"This is exactly how our conversations go,” Steph continues without missing a beat. “I’ll sit down and talk about the purpose of the session so the athlete fully understands why they did what they did. I’ve been doing what I do for 20 years because I’m passionate, I don’t try to connect with people, it’s just …"
“How you’re wired?”
“Kelvin, yes! People need to walk away from ISIS empowered, and excited to come back to another session.”
We’re just talking at this point and my fingers are frantically trying to keep up.
"It’s not just ISIS,” I say, "but everything a person does should empower them. Your job, a hockey game, it’s all meant to build you into something more.”
“Absolutely. This is my measuring stick, not specific results, but when people are really connecting and wanting to come to the gym, then I’m going to get more out of that athlete. We measure things with process and not results, because a healthy process yields healthy results, and the process is what we can control. If an athlete doesn’t have a fire under their belly, then the results will be directly related to that.”
So make your hour in the gym a rich one.
"We know that you’re over 20 years in the business, but what led you here, to the winter club? Everyone seems to have taken a unique route to get here."
"What led me here? Holy hannah, how much time do you have?"
Steph is wired to promote a positive, uplifting culture, because it’s the culture that keeps people wanting to come back.
“I’m always searching for the healthiest climate possible, an experience that's warm and welcoming. We’re delivering an enhanced quality of life on a daily basis, so in order to keep up, I’m always reinventing myself, I hate being redundant. The enhanced climate is specific to the North Shore Winter Club. I’ve always been on a quest for passion and excellence in sports because I’m obsessed with the athletic mind."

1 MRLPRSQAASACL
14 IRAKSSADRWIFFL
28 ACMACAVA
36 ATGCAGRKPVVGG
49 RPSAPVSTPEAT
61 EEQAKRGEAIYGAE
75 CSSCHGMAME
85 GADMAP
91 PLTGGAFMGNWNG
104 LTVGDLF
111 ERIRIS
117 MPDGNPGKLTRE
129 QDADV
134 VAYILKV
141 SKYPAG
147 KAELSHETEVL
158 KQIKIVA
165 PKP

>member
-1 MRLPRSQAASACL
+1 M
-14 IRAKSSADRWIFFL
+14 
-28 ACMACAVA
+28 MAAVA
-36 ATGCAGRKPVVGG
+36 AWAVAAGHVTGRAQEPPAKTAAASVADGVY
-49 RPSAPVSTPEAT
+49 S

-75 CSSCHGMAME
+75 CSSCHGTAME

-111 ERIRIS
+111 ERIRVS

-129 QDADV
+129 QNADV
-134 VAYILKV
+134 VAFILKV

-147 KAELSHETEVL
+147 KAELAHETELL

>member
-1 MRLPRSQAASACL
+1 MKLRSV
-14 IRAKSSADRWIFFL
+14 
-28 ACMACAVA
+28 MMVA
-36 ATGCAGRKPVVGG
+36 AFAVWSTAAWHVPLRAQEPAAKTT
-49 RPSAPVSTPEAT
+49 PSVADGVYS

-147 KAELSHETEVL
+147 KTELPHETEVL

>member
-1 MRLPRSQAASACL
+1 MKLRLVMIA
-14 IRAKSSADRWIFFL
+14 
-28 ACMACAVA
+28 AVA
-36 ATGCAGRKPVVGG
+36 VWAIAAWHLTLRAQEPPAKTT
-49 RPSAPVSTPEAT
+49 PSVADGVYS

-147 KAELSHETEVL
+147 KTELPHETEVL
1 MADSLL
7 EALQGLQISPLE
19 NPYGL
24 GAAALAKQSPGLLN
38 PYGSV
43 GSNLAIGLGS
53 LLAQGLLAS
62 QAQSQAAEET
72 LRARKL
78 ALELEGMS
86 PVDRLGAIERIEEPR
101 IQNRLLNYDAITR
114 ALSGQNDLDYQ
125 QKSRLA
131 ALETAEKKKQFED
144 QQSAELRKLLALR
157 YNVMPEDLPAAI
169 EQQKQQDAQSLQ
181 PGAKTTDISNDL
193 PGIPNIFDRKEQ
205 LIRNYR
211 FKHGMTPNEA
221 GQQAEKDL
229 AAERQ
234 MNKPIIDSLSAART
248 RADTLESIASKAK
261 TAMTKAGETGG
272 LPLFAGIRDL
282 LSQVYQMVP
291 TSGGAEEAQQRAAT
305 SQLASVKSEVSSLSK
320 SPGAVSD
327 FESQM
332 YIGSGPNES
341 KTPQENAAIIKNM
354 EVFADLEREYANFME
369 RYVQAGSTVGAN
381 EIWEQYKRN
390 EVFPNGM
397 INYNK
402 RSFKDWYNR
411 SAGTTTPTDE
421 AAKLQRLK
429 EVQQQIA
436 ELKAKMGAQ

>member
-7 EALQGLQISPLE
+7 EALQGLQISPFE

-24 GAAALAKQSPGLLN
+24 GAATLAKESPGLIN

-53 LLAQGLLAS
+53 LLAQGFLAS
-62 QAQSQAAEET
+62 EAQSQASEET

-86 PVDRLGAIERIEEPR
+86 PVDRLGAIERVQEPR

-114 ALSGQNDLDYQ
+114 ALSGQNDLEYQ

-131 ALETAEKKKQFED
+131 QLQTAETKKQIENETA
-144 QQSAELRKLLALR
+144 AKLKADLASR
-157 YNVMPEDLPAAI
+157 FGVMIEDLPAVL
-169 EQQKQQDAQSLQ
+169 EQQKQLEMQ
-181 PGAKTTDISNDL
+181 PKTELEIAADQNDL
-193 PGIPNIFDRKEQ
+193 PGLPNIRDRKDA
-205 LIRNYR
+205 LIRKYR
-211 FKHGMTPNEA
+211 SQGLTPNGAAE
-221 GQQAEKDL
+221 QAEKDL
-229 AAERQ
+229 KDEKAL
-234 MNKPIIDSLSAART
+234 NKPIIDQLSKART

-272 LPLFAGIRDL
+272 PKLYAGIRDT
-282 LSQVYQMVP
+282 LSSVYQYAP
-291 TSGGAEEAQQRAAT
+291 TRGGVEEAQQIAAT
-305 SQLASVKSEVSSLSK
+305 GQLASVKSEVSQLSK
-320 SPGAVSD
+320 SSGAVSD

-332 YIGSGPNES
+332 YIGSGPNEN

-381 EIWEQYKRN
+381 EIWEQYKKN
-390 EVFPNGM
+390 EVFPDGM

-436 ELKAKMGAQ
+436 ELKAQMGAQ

“Here at ISIS, this is a different type of enriched than I’ve felt before. I’ve worked with athletes, tactical SWAT and fire in Ottawa, and the dynamics were different, everything here is a nucleus. Everything crosses over."
"It’s awesome that my role is in the centre. All sports start with strength, conditioning, speed, so I feel I touch on everything. I’m in an environment where it’s multi-faceted, I get to see everyone, and I’m empowered by that.”
"If I had a nickel every time I heard holy s#!t, how do you do it?”
“You’d have several nickels?”
"Well, I might have an extra gene somewhere or I’m going to drop dead, but it works for me. It’s my personality, being excitable and passionate all hours of the day. I know people connect with that, they want to be inspired, if I’m dull and stodgy, then how am I inspiring people? I’m bolstered by the reaction, an athlete will do a great lift and their excitement is my excitement."
For Steph St. Laurent, there’s nothing more beautiful that seeing someone put in the work and succeeding.
"It’s as simple as that. That’s what fuels me."
"I knew I had to fall into a type of work that matters. At the end of the day, I know I make an impact at the North Shore Winter Club. Whether it’s a group, a lesson, a colleague, my work has to matter."
Believe me, Steph; it matters.